So, those following the progress of Middlecrest have probably noticed I haven't updated the source recently. Actually, that's an understatement since my last update was... November (had to go back and look).

Most of the reason is due to contract work I picked up. I underestimated the lack of time I have to devote to projects outside of my day job, which technically is also another project I work on :) I get paid at my day job. I don't get paid to develop Middlecrest.

The other part of it is that the Middlecrest source code hit a brick wall.

I haven't been the architect of a large and complicated project before. I'm used to taking code written by others, sussing out how another organization's codebase works to do whatever update I am assigned to do, and getting it done. There is a world of difference between doing that and architecting the codebase yourself.

While the codebase is great at generating locations (caves, landscapes, etc.), it is horrendous at generating areas (provinces, which are groups of locations). The codebase wasn't nearly as extensible as I thought it was. I've devoted time to correcting the deficiencies in my object model and it has forced me to re-vamp the code considerably.

I will have a fix for the province issue soon. However, since the re-engineering was so extensive, the roadmap has changed. I will release the province generation code in a bug release (a stripped down version featuring just the province code) and add the old functionality and features incrementally, in future updates.

Hopefully, that explains a few things. Middlecrest is still in development, even though it is in fits and starts :)
I recently discovered the advantages of Lua while doing research and doing some reading regarding ToME development. I've known about Lua in name only, but hadn't taken a long look at it until I noticed how much ToME relies on it.

It's an interesting approach and I'm excited about the capabilities to embed scripting abilities into Middlecrest. I've always envisioned the core of Middlecrest to be a library (or engine, of sorts) and this seems to be able to push the direction of the project more into that realm. I can also imagine that as Middlecrest grows, the sheer amount of source to compile will become an unwieldy time sink.

I've identified modules to begin scripting. Transitioning the code into a model where Lua becomes the logic of Middlecrest and C/C++ becomes the engine/driver of the lua modules will take some time. And I'm not sure I will be masterful enough with Lua to be able to convert everything over and compartmentalize things the way I want. I'm not sure enough bindings and support are available for Lua and the language itself is a little wonky.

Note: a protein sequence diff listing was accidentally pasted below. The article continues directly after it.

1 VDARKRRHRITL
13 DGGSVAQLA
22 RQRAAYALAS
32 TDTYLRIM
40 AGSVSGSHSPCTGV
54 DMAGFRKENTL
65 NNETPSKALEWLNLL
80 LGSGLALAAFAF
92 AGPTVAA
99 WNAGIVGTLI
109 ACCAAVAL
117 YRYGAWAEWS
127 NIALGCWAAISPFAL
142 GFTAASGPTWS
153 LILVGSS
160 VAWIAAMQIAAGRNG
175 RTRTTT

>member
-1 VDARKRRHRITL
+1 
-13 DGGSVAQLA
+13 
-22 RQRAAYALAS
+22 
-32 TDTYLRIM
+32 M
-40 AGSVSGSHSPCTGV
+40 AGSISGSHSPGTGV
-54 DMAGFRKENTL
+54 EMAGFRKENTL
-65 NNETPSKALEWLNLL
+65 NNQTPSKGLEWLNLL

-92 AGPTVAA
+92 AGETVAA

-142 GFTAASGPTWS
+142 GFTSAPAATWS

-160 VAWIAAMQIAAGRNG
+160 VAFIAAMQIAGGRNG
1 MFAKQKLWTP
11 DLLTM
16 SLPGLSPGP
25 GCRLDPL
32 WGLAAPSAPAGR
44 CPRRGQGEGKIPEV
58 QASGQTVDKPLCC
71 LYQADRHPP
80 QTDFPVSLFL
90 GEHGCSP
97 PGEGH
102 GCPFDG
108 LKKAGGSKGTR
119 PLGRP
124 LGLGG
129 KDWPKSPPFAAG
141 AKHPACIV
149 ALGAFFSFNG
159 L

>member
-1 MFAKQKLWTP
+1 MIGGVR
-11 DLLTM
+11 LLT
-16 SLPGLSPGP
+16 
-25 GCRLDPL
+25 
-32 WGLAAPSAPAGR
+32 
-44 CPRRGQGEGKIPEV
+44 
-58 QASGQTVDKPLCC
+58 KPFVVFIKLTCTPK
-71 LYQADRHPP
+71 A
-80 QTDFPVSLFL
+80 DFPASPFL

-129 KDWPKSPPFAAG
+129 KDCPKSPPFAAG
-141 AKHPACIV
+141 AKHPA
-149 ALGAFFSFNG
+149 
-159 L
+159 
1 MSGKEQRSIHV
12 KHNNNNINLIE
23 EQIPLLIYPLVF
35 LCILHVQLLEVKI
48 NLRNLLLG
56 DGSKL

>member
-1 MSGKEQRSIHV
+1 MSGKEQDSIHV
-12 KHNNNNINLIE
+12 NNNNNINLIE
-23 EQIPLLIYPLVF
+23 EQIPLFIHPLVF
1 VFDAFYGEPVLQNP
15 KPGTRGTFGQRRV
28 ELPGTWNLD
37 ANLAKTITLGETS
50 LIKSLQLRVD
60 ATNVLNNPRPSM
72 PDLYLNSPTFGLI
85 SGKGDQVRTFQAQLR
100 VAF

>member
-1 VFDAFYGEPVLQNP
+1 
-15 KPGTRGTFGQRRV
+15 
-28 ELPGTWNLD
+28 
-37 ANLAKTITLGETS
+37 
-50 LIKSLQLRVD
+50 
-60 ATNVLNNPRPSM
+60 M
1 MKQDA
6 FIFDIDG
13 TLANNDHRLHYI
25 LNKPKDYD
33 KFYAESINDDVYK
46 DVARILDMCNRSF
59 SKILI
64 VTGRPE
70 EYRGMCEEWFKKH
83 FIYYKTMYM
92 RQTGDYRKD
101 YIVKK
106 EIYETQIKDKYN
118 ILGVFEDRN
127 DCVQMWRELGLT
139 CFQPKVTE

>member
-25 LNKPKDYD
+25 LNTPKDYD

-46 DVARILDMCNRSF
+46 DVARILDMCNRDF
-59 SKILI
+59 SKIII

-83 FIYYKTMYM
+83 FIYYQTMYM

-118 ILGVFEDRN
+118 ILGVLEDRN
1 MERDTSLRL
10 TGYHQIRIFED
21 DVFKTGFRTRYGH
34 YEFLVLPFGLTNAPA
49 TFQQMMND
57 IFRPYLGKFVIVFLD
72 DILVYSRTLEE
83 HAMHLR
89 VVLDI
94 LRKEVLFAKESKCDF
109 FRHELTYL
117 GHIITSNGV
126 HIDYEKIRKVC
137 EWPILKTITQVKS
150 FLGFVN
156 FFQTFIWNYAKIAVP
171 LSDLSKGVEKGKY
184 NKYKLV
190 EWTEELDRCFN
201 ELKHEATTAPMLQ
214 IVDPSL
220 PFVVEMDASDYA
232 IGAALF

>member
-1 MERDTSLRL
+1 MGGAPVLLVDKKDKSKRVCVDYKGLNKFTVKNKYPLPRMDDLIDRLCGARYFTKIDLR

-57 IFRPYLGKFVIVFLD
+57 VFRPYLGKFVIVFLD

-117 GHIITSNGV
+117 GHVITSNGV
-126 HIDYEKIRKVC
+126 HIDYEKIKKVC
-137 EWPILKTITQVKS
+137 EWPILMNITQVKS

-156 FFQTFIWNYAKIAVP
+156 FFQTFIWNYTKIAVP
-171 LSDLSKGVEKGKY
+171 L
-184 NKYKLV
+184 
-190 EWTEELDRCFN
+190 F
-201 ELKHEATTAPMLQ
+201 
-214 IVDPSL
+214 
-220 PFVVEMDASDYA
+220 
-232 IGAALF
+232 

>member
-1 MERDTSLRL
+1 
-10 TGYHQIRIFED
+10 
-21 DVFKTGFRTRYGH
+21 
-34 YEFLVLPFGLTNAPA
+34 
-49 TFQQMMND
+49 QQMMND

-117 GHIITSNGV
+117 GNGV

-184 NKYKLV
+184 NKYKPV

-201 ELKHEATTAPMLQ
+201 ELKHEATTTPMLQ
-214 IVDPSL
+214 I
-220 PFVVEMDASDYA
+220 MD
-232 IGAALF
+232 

Bindings for Lua and SQLite seem to be only partially implemented for version 3 (the best I've found so far is a project at 0.7) and seems to require a dll (trying to stay away from Windows-only setups for easier porting... I've been successful so far!). Lua is really high-level and so I'm not sure I will have such a fine control over the program as I have with C and C++, which limits me and I've been unsuccessful at being able to call C++ functions from Lua (which you should be able to... but, I'm still learning Lua). Tutorials are sparse, although documentation seems fair but spartan. And Lua has some wonky aspects to it that are interfering with the learning curve, like having to call the rng function twice on Windows machines, else no random number generation. Things like the rng issue aren't properly documented and probably only known to Lua gurus (or hours of googling and a lucky hit).

All these things may mean the ideal set-up of C/C++ (driver/engine), Lua (game logic), SQLite (data) may be more hybridized (C/C++ and Lua as the engine/driver and logic, and SQLite for data).

May have to see if there are other embeddable and interpreted languages out there for C++?
One thing I definitely am not is a graphic designer. I've known (dated, even) graphic designers and people who do graphic design as a hobby. While I've learned a trick or two from them, that is about the extent of it. Tricks don't produce good design. My college art classes were a disaster, mind you.

So, here's the conundrum: I have a UI that I have to design with a somewhat limiting medium (ASCII). While some would say, "Dude, use something else, for chrissakes!!", I say, "Dude, development is a exercise in minding the quicksand". Said differently, I only have so much time I want to devote to certain aspects of design and implementation and I know that I CAN devote my time to learn curses. That's relatively simple for me to do. Also, non-ASCII graphics are a turn-off for some roguelike players. So, nyah!

Given this design decision, I've been reading some articles on roguelike UI's, coupled with my own experience of having to deal with user interfaces and those tricks I learned (yay, tricks!).

One article was rather interesting. Although, the article is somewhat crude, the ideas presented are worthwhile. Essentially, the article dovetails with many of my own thoughts on roguelike UI, regarding the steep learning curve. Many roguelikes have massive amounts of commands to memorize and it is rather frustration having to look at the manual every 5 seconds. I've never been good at memorization by rote, so having to memorize a billion key-bindings is no good for me. It makes me feel for the newbies.

Solutions )

So, any other interesting ideas/approaches to ASCII-based user interfaces?

May 2012

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